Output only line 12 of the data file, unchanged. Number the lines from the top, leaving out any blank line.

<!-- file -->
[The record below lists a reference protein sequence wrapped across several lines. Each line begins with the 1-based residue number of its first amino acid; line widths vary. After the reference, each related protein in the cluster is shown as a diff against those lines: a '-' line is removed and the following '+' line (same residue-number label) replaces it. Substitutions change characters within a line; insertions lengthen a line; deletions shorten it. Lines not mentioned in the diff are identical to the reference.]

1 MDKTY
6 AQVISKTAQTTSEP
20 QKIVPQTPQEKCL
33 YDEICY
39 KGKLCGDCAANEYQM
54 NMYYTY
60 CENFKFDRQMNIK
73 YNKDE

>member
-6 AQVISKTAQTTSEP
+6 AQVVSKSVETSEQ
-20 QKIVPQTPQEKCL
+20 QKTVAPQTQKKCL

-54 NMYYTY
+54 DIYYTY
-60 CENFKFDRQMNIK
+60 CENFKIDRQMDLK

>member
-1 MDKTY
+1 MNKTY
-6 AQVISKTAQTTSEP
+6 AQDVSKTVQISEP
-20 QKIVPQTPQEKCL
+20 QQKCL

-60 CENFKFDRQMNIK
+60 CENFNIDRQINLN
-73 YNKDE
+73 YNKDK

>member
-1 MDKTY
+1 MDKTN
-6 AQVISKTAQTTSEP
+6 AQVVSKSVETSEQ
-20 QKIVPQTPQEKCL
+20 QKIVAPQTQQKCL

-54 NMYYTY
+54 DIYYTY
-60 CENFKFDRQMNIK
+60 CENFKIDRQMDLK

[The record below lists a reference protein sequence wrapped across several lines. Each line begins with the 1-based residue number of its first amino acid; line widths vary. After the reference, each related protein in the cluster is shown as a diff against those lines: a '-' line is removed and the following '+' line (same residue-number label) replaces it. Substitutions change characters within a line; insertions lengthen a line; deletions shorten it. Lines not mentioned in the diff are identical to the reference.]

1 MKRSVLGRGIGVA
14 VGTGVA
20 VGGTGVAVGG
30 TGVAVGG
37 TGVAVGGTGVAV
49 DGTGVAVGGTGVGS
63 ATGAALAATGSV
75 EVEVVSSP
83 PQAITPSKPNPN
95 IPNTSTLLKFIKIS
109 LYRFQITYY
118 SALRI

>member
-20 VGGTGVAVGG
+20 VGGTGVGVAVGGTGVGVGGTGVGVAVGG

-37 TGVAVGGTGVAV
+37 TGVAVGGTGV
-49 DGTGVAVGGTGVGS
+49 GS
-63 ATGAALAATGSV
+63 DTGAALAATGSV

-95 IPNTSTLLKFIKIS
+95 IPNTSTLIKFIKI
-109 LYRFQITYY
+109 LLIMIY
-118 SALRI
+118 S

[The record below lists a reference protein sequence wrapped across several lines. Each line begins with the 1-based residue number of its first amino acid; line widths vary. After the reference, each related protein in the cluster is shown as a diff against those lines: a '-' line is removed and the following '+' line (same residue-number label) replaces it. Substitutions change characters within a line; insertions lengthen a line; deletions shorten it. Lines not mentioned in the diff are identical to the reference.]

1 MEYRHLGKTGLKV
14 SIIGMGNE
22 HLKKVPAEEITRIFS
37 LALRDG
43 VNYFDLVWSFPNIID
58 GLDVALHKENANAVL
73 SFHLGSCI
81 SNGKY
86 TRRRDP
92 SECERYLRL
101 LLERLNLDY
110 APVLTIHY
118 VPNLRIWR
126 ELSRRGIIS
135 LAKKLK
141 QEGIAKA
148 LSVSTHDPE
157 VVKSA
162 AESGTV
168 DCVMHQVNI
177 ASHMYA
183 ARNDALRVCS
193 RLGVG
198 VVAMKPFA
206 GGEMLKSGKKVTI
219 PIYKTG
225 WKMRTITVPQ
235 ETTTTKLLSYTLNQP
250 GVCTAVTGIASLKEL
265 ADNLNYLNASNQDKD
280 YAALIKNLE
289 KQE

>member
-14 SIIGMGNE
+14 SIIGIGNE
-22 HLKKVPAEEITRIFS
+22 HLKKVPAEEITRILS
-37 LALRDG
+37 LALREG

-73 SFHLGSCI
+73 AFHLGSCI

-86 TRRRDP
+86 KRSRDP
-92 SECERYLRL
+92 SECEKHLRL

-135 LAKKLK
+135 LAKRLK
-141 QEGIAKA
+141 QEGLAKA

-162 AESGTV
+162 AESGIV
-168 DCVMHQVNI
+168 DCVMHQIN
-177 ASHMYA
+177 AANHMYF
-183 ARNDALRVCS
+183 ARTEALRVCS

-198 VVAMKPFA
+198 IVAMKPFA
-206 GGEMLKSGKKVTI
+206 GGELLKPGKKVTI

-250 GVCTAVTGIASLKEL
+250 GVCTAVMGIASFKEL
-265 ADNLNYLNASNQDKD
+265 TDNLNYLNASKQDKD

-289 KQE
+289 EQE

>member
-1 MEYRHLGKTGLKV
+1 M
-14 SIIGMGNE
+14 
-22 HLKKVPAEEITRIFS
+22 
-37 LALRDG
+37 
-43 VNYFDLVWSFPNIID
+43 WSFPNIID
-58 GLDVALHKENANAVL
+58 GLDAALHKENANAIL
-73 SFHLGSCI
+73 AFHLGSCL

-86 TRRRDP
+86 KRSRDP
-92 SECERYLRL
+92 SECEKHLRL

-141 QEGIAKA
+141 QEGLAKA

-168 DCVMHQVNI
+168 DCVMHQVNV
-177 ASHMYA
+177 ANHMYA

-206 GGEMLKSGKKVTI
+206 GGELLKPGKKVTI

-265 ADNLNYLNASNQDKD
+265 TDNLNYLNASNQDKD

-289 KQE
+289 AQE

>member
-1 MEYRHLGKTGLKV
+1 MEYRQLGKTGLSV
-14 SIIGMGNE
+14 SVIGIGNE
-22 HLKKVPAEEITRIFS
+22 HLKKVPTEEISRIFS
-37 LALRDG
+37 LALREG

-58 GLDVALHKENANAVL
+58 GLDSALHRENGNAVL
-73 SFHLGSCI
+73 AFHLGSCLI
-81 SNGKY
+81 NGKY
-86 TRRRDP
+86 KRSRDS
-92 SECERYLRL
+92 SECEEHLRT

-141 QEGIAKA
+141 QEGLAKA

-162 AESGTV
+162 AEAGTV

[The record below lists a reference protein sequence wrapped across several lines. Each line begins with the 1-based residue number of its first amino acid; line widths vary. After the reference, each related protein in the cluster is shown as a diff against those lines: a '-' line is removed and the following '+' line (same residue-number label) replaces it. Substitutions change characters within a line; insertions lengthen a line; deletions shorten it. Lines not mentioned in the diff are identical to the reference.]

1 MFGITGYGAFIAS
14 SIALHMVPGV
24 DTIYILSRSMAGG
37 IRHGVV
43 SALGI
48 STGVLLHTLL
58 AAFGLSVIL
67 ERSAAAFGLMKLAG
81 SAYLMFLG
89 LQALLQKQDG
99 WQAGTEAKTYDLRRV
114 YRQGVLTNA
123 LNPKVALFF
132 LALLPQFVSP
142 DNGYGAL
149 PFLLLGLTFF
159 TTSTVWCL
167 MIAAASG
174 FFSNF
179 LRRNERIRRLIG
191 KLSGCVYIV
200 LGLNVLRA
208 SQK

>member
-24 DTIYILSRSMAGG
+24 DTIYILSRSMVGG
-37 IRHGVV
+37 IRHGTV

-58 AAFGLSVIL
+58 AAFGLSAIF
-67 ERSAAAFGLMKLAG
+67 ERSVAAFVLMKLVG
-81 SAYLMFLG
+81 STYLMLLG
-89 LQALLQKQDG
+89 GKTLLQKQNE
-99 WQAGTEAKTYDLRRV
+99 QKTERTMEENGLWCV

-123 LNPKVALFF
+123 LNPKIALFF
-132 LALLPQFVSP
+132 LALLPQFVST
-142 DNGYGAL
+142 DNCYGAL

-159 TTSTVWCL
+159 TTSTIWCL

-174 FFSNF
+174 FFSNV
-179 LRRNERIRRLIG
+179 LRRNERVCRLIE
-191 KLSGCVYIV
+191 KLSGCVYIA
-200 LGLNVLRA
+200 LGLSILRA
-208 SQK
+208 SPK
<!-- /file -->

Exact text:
+6 AQVVSKSVETSEQ